Pegasus Librarian - Iris Jastram

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Reimagining Primary Source Searching to Help Dismantle Institutional Racism

Mon, 06/29/2020 - 10:49am
Bundle of Newspaper Lot from Pikrepo

Primary source searching is hard. It has always been hard. First there was the problem of extremely limited access (unless you had travel funding and archives access). Then, after the digitization boom, there’s the new problem of helping students understand that they can’t search for topics or ideas; they have to search for concrete things from the source description or from the text already in the source. “Postcard” will likely be in the metadata about a postcard, but “depicting domesticity in the 18th century” is just not part of the metadata as a general rule. I tell students that they have to search for people, places, or things, not topics. And even then it won’t be comprehensive. And there’s literally no way to search for “paintings by women” or “novels by Black people.” That’s just not how the systems are set up, I say, over and over and over. You have to literally type in the letters-in-a-row that the original authors typed, or you have to know the name of the creator, I explain, over and over and over. If you want to find out how x group is referenced in newspapers, you have to OR together all the names and words that might have been associated with that group, I instruct, over and over and over.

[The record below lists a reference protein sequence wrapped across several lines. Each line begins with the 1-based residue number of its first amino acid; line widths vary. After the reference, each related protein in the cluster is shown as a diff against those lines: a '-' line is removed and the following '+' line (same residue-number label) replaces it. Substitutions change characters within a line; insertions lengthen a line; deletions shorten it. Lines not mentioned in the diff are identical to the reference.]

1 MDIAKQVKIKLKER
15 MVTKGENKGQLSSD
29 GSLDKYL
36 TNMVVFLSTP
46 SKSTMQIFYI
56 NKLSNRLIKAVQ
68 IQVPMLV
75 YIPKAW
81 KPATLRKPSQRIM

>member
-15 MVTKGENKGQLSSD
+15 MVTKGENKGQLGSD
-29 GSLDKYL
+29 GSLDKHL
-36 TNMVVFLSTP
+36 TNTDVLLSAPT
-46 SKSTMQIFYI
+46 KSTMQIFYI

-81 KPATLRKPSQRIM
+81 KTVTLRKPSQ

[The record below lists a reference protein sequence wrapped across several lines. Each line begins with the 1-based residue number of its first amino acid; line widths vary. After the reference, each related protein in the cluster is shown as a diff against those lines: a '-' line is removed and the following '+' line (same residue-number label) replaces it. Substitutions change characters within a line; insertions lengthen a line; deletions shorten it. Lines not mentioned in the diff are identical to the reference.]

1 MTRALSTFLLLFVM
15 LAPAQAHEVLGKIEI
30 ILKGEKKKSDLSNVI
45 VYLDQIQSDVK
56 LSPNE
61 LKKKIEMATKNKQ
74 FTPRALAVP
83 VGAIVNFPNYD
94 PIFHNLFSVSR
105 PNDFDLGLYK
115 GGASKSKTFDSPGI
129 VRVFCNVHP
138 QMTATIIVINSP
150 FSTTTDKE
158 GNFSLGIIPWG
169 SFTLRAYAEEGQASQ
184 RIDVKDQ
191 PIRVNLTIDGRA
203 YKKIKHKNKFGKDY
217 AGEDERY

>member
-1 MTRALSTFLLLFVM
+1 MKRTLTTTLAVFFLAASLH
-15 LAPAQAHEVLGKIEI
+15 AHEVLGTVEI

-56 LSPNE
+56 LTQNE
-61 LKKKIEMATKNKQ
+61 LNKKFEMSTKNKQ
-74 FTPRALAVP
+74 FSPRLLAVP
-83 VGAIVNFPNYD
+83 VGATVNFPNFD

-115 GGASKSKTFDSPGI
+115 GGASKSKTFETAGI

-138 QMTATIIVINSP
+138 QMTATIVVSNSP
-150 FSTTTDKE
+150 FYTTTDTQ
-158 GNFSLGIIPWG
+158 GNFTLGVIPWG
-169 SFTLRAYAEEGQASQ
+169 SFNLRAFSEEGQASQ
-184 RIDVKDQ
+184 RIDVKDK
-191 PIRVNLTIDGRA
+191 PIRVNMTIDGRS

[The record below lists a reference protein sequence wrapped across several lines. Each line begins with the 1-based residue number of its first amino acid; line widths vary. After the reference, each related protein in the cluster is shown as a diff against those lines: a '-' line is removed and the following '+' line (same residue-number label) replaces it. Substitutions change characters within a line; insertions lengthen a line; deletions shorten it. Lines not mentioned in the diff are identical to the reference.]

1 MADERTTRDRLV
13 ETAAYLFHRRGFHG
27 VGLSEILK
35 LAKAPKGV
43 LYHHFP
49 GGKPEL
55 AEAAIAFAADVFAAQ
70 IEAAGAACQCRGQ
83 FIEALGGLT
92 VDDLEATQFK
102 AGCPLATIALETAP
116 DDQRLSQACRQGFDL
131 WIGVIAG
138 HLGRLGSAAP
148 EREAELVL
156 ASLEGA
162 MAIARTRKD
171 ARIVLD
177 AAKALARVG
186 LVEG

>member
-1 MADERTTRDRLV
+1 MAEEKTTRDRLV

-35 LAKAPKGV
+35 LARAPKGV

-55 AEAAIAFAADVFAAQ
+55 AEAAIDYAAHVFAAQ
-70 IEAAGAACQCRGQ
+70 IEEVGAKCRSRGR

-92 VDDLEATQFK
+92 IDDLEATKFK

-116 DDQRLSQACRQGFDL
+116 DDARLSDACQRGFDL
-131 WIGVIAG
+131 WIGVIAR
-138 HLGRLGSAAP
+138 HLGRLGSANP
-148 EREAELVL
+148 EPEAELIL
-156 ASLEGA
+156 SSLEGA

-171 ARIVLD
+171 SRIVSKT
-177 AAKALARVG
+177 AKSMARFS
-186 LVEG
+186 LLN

And therein lies the rub. I am no longer willing to inflict on my students the trauma – the violence – of ORing together all the epithets that have been used in newspapers and legislation and editorial cartoons and broadsides to refer to minority groups. It’s one thing to be presented with these terms once you’ve gained access to a historical document. It’s quite another to have to use your imagination, creativity, and research skills to come up with these terms. And then after all that you have to actively recreate these epithets by typing these terms into a search box?? All neatly strung together with your fancy boolean operators?? No. Doing that myself is painful. Requiring students to do that in order to gain access to the historical record is horrible.

Going through and improving the metadata in our digital collections is going to be hard, expensive, and time consuming. The historic record is quite large, after all. But we and our vendors must do this work. It’s our ethical, moral, and social responsibility, and the technology exists to make it possible. We’ve been applying subject metadata to secondary and tertiary sources for years — for decades. And especially now that curricula have shifted toward teaching from primary sources more and more, we can’t hide behind the convenient excuse that “this is just the price you pay for studying history.” No. This is not a price we should have to pay. This is certainly not the price that my Black, Indigenous, LGBTQ, Latinx, and other historically marginalized students should have to pay in order to study history and culture.

Categories: Citizens